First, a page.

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10 Reasons Why Thermal Cameras Are Preferred to Video Cameras for Furnace Monitoring.

Following on from a recent blog by my esteemed colleague Manfred in December, we continue the discussion on thermal imaging versus video imaging with a focus on furnace monitoring. We often get asked something along the lines of “why would I install a thermal imager when there are perfectly good high temperature video cameras available for my furnace?” It’s quite simple; accurate temperature data is extremely valuable.

Thermal Image
IMAGEPro displays the thermal image whilst Regions of Interest (ROIs) are used to analyse the hottest, coldest, and average temperatures of groups of pixels

Our radiometric thermal imagers capture thermal energy emitted by objects in the form of an image made up from thousands of pixels that contain temperature data. In order to both measure high temperatures accurately and penetrate furnace gases, carefully selected wavelengths are specified, and cameras are calibrated in infrared laboratories containing blackbody furnaces. A visual imager/video camera, on the other hand, captures visible light and operate at wavelengths within the visible spectrum from approximately 400 to 700 nanometres. Over the years, we’ve started to understand how thermal imagers can add additional value to manufacturers in ways that visual imagers cannot:

1. Cost versus value. Even though a radiometric thermal imaging system can be significantly higher in price, the additional benefit of thermal imaging outweighs the extra cost in many applications, especially high temperature furnaces located in hazardous area. Having visual only hazardous area certified cameras on a furnace itself is quite expensive, especially when including installation, so the question is, how much value does a video imaging only system provide? Accurate temperature data on high-temperature processes is extremely valuable, so installing cameras without that capability is potentially a missed opportunity.

2. AMETEK Land thermal imagers will have a higher image quality than most visual cameras when installed in furnaces, largely because they are designed at carefully chosen wavelengths and with special filters that penetrate carbon dioxide and water vapour absorbing molecules. That means crisp, high contract images versus blurry, saturated, or low contrast images than can often be seen with video cameras on high temperature applications.

3. Plant yield can be increased by improving tube temperature uniformity and identifying burner/refractory issues. Continuous, comprehensive tube temperature data can help to identify both local flame impingement or underheated tubes that manual methods, outlet TCs, or skin thermocouples may miss.

4. Tube lifetime can be significantly extended with early detection and correction of issues that may cause premature wear and creep. Hot spots and physical tube movements can be detected and alarmed, avoiding upsets or critical incidents, and improving the overall safety, reliability, and efficiency.

Reasons Why Thermal Cameras Are Preferred to Video Cameras for Furnace Monitoring
The consequence of undetected hot spots can be significant, including tube rupture 

5. Identifying poor uniformity and general overheating or underheating can reduce fuel consumption and CO2 emissions.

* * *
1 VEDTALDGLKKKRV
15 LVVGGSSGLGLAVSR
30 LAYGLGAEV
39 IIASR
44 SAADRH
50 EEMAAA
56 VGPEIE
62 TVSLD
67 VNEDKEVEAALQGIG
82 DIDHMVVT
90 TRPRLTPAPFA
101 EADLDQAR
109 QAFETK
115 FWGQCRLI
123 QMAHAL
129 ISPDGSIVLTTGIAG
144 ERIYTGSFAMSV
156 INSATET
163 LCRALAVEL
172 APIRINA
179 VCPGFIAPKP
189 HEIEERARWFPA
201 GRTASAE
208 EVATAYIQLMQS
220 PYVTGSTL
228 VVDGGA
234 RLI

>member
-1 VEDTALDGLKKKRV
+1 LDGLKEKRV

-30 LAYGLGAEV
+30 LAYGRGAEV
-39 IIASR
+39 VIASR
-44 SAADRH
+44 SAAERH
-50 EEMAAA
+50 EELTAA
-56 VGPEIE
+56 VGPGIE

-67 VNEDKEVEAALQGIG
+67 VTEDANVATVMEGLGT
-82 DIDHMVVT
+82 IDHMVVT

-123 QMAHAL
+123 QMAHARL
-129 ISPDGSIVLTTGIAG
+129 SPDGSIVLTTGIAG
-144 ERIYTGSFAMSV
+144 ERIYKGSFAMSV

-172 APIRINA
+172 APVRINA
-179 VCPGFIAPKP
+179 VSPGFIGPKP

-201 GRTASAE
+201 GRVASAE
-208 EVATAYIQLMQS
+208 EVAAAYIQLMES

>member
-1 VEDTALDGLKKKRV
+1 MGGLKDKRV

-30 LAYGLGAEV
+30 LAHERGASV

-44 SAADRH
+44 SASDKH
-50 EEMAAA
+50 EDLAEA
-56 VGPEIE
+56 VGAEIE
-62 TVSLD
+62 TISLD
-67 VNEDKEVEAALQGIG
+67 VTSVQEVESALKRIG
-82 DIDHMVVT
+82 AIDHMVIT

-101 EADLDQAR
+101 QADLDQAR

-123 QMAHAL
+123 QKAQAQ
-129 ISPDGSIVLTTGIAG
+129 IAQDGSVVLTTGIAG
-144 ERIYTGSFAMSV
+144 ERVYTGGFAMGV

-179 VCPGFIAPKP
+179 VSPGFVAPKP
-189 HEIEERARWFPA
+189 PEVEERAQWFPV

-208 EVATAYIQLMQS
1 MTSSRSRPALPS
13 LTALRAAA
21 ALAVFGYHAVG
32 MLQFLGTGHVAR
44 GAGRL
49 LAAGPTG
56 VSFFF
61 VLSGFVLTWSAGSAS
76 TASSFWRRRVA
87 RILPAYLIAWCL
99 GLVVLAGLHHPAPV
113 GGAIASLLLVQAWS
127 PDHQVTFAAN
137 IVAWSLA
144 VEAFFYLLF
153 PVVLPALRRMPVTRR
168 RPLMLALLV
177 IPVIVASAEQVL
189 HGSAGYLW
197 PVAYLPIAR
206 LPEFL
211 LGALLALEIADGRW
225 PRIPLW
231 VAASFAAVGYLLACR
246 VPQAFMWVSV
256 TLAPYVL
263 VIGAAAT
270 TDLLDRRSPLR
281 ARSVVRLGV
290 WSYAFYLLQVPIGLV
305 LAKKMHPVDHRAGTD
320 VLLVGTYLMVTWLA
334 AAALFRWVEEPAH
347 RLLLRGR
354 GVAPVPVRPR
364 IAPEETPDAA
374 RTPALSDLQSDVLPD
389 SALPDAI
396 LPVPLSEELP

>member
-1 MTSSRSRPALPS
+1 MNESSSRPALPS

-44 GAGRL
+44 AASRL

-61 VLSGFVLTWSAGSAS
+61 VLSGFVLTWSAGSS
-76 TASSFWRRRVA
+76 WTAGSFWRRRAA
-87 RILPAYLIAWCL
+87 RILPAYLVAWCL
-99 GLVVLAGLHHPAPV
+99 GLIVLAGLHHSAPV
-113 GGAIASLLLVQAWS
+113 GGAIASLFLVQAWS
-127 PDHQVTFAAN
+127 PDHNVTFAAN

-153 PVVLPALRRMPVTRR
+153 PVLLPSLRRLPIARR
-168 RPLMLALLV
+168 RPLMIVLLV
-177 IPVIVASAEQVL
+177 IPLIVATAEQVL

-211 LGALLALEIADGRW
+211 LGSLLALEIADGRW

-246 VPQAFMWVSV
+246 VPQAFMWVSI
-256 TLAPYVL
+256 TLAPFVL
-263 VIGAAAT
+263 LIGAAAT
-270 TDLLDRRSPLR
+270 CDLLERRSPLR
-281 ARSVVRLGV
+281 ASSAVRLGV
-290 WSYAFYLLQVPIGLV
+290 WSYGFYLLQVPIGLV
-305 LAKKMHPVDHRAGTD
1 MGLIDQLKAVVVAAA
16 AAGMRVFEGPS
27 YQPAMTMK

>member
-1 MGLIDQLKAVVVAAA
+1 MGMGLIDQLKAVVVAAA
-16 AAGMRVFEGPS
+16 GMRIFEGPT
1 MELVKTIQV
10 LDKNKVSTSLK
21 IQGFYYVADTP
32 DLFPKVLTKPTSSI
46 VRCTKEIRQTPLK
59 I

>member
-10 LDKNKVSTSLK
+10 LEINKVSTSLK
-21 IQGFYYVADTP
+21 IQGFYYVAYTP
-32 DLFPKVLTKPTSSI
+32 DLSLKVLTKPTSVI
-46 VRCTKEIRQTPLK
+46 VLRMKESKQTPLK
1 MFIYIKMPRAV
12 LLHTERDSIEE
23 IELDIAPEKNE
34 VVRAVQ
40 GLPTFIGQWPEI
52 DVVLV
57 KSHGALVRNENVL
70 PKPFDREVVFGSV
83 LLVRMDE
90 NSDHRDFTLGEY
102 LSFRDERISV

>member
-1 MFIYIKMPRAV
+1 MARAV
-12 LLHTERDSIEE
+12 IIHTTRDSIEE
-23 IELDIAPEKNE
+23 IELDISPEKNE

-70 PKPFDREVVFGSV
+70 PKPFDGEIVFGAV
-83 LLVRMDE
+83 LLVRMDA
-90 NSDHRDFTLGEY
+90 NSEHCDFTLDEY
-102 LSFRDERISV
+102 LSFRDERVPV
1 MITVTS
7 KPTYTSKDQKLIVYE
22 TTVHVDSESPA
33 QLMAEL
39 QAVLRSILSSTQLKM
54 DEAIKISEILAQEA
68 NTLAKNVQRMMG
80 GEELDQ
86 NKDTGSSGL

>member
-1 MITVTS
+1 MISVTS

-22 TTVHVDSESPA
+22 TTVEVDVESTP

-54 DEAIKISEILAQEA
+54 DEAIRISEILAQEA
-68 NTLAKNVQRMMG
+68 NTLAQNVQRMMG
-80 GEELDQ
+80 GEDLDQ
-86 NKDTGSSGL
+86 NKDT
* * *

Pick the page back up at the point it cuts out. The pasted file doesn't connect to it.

6. Labour cost savings and safety improvements through reduction in the frequency of manual inspections.

Reasons Why Thermal Cameras Are Preferred to Video Cameras for Furnace Monitoring
FoV analyses are conducted to ensure that thermal cameras can collect temperature data from all critical surfaces including tubes, burners, and refractory 

7. From a maintenance perspective, continuous remote monitoring of the reformer's condition can make it easier to plan intervals, inspections, repairs, and other actions.

8. Thermal imaging during start-up, including flame behaviour recording and analysis, makes this process easier, safer, and reduces the risk of catastrophic incidents.

Reasons Why Thermal Cameras Are Preferred to Video Cameras for Furnace Monitoring
Radiometric thermal imagers are calibrated in blackbody furnaces 

9. The system can help improve general productivity by increasing the availability and visibility of important data. Intuitive dashboards and historical analysis tools mean the software is a valuable training tool

10. Visual camera manufacturers occasionally claim to be able measure temperatures, but such claims should be verified for relevance to the specific conditions of the furnace being considered. Radiometric furnace thermal imaging and pyrometry is historically only performed with either a 1um or 3.9um instrument – if not in these wavelengths, limited data is available demonstrating accuracy. Accuracy errors can be extremely high and unknown if emissivity and background correction is not performed, especially when there is a high temperature delta between tube and refractory temperatures, as we well know from testing our Cyclops C055L versus the pyrometers more typically used on furnaces, the Cyclops C100L and C390L. Put simply, with shorter wavelengths, background errors increase. A non-radiometric thermal camera/video camera operates at even shorter wavelengths than 1um (e.g., 400-700nm), so the error is higher and also unknown. We radiometrically calibrate our imagers, which is the reason we can state a 1% accuracy and 1-degree Celsius repeatability. If temperature accuracy and repeatability is not stated, the device cannot really be considered a radiometric thermal camera.


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